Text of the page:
As our world becomes more and more digitized, the smallest electronic components can have the biggest impact. Take for example the tiny semiconductor, which is smaller than a postage stamp but contains billions of transistors, each one 10,000 times thinner than a human hair.
Semiconductors, or “chips,” are one of the most impactful products in the world. Our national security depends on access to semiconductors, which power our telecommunications, critical infrastructure, and defense systems, from cell phones to the F-35 Joint Strike Fighter. The country that leads in semiconductor innovation and production will lead in the technologies of the future, including artificial intelligence, 5G, and advanced manufacturing.
Our state has been home to many semiconductor facilities since Texas Instruments was founded here in North Texas in the early 1950s. Today, Texas semiconductor facilities include the likes of Texas-based companies like NI and global giants like IBM and Intel. Thanks in large part to Texas’ semiconductor facilities, America leads the world in semiconductor design. However, companies in Asia lead the world in semiconductor production. The greatest growth has been in China, which aims to dominate the entire global semiconductor supply chain.
The coronavirus pandemic made very clear the dangers of relying on China’s supply chains, which also produce the majority of America’s personal protective equipment. If America becomes too dependent on China to produce our semiconductors, we are at China’s mercy should it suddenly cut off our access to semiconductors entirely—securing Beijing the upper hand in every domain of warfare.
Semiconductors are essential to our national security, economy, and our response to future crises like the coronavirus. The need to fund America’s research, development, and production of these critical microchips has never been greater.
Many of us in Congress are addressing this threat. Last year, I proudly cosponsored the bipartisan “Creating Helpful Incentives to Produce Semiconductors (CHIPS) for America Act.” The CHIPS for America Act would restore American leadership in semiconductor manufacturing through federal incentives for advanced research, development, and domestic production capacity, creating American jobs and strengthening our supply chains. Earlier this month, Texas Senator John Cornyn, who helped introduce the Senate version of the CHIPS for America Act, came to North Texas to discuss the importance of bringing semiconductor production back to the U.S. Another friend and fellow Texan, Rep. Michael McCaul, led the drafting of last year’s “China Task Force Report,” which includes over 400 recommendations for Congress and the Administration to protect America’s global leadership against China’s rise.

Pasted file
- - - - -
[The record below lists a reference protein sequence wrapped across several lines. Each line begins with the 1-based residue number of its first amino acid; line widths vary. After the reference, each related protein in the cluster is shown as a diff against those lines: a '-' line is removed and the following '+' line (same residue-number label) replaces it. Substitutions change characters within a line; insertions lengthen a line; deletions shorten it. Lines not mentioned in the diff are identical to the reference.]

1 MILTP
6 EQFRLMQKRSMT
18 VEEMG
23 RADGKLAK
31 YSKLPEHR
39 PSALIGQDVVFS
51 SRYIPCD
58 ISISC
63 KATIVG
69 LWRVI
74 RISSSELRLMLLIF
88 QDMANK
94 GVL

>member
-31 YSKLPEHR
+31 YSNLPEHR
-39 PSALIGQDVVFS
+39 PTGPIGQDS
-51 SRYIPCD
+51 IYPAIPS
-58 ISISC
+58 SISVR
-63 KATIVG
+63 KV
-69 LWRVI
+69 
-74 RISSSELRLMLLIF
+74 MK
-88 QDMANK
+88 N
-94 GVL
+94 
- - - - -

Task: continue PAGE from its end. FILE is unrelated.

I have written to you many times about the national need to counter China. Today, part of this battle is playing out on the smallest of scales, over electronic devices with features not much larger than a molecule. Semiconductors are the lifeblood of everything from home computers to advanced weapons systems, and their significance will only grow. I remain committed to seeing ambitious action taken to secure our common defense and ensure that the most advanced chips in the world are made in America for generations to come.
Member of Congress